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Sunday, February 5, 2023

Academics & Research

Professor investigates Galveston Bay pollution


A UH professor is testing various areas of Galveston Bay for contamination in order to identify contaminated areas, so she, along with state officials, can plan the most efficient way to wipe out the toxic material.

“These pollutants are nasty 21st-century realities that we have to deal with,” said Hanadi Rifai, a professor with the Civil and Environmental Engineering Department, in a press release written by media relation representative Laura Tolley.

“They present a complex challenge because they’re in the air, in the soil and in the water. The pathway of exposure in this particular case is by ingesting contaminated seafood.”

Rifai’s research is being sponsored by the Texas Commission on Environmental Quality grant. The TCEQ is part of an award Rifai was honored with in Fall 2010 for her extensive research at the Houston Ship Channel.

Because of this grant money, Rifai will have $500,000 for her research in Galveston Bay.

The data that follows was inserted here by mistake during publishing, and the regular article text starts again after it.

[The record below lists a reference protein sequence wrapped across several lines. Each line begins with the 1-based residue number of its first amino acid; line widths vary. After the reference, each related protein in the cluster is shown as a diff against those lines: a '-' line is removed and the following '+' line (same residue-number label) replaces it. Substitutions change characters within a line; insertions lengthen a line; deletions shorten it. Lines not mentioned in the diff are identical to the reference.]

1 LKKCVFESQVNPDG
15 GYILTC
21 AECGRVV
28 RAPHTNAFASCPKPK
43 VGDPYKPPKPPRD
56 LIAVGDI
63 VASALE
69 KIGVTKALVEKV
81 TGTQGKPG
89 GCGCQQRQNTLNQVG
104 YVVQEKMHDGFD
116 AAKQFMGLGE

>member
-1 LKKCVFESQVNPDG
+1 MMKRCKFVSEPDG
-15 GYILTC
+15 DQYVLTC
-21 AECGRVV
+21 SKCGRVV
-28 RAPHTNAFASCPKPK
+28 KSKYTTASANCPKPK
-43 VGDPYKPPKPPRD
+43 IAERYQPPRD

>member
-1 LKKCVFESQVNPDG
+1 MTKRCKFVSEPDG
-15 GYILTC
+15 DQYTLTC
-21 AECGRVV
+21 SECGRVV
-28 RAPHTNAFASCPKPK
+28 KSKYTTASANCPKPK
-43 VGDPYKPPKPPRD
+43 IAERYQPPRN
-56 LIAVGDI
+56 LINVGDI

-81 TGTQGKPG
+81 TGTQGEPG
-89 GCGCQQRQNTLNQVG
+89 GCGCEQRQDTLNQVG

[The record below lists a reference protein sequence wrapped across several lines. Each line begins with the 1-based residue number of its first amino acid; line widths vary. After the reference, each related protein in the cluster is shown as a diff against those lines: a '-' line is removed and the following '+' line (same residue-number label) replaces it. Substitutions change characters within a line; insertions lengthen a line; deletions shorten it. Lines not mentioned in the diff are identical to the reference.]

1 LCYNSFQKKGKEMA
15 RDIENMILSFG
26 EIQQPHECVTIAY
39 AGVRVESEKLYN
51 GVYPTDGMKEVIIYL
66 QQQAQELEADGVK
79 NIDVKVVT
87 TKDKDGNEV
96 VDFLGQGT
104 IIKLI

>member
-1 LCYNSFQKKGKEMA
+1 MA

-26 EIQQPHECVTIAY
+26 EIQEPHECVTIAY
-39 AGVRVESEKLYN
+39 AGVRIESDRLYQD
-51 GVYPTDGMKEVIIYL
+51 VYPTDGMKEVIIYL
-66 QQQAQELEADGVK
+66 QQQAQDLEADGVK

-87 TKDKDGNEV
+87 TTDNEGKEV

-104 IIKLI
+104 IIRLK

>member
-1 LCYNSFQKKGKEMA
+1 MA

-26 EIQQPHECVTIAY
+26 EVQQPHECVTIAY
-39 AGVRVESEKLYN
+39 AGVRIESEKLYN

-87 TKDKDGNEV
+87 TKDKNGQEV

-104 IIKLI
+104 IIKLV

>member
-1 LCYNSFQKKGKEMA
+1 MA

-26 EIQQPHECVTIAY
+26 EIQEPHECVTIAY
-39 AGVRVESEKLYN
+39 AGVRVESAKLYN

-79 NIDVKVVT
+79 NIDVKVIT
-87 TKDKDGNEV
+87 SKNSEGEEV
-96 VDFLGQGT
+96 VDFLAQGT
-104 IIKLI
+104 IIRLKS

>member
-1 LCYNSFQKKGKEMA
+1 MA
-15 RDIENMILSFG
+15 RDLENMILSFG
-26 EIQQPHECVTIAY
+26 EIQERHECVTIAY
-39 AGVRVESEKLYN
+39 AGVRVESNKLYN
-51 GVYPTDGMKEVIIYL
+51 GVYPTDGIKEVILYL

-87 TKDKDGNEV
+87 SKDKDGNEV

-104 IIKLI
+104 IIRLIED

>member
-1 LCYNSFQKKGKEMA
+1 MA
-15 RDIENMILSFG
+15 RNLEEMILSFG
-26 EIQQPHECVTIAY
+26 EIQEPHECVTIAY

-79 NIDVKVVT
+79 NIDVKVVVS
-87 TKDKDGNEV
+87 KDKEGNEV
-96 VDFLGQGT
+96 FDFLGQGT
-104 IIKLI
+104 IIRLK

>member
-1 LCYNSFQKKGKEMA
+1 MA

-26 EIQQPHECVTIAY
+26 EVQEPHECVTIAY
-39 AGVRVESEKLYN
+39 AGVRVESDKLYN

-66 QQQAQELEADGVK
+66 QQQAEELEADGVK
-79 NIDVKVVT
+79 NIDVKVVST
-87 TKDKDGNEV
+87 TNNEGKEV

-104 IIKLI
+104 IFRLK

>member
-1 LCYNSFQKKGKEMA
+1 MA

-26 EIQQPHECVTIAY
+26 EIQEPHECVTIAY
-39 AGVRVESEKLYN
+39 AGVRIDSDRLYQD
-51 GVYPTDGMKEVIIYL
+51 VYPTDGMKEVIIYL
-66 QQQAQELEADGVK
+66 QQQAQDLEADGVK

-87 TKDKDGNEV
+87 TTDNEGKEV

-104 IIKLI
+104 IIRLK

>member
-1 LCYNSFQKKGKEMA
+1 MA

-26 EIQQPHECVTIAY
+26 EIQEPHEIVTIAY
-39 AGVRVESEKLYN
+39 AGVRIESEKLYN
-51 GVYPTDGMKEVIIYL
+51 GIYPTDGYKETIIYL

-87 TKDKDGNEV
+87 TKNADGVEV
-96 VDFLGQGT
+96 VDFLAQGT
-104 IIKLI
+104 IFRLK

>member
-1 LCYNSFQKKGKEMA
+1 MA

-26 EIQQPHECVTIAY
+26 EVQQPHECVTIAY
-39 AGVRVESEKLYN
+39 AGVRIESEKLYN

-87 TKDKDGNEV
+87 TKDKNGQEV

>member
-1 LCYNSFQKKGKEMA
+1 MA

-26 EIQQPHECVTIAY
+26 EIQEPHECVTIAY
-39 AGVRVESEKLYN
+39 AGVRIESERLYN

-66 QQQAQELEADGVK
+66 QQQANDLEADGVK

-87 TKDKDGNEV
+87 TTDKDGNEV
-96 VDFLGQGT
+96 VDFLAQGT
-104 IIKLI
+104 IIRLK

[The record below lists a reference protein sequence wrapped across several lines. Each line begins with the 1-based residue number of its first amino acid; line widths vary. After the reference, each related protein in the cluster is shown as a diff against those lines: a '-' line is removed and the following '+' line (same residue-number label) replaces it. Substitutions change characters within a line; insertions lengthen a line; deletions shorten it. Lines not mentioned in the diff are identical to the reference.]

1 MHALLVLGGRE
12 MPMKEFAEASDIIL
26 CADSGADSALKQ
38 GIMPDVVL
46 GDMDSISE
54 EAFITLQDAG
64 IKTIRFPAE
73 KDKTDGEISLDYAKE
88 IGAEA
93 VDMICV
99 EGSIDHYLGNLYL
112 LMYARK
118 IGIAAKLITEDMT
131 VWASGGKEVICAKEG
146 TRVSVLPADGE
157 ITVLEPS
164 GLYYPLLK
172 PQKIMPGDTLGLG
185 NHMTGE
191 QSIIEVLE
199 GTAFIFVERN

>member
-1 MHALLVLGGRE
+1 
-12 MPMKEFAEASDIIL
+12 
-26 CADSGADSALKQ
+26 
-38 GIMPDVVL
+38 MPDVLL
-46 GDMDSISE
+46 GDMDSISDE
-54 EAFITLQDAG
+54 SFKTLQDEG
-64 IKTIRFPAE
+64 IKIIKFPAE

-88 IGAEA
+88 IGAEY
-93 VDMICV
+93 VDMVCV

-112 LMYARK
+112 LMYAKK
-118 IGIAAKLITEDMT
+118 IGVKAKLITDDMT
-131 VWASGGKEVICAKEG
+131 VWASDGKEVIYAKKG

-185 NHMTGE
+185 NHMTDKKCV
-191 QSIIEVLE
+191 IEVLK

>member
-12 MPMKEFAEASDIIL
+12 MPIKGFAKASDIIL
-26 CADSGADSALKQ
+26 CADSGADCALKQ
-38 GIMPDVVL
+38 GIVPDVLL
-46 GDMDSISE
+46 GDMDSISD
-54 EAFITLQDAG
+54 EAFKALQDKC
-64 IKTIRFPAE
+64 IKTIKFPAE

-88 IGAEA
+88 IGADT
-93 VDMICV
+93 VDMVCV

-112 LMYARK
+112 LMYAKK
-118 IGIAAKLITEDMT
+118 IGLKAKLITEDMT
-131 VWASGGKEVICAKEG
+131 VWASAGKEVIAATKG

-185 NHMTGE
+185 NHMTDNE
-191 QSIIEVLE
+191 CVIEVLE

Rifai and her team will be collecting water, samples of marine life and sediment to find the exact cause of the pollutants. They will also examine how the pollutants affect the environments of marine life, specifically the trout and croaker fish.

In particular, Rifai will investigate Galveston’s water for dioxins. Dioxins are contaminated wastes from industrial development and from polychlorinated biphenyls, a chemical compound used in commercial activities until it was officially banned from usage in the US in 1979.

“We will assess the extent of the pollution with the dioxin and PCBs and make recommendations on identifying historical and other current sources if they exist to the state and (Environmental Protection Agency),” Rifai said.

The team’s conclusions will be utilized by TCEQ for ways to properly remove the pollutants.

Measures being considered are bioremediation, a method that neutralizes toxins and the removal of contaminated sediment.

However, removing sediment, according to Rifai, can actually spark more toxins in bodies of water.

“The state wants to take a holistic view of all the state waters and figure out what’s going on with dioxin and PCBs,” Rifai said. “The expanded scope of this grant is a sign that they are actually going to do this, and researchers are going to get the resources to make it happen.”

Rifai and her research team have successfully pinpointed pollutants in Houston and Houston area water in the past.

Rifai previously investigated a site filled with dioxins at the San Jacinto River. Thanks to her efforts, the formerly toxic area is being cleaned by the EPA.

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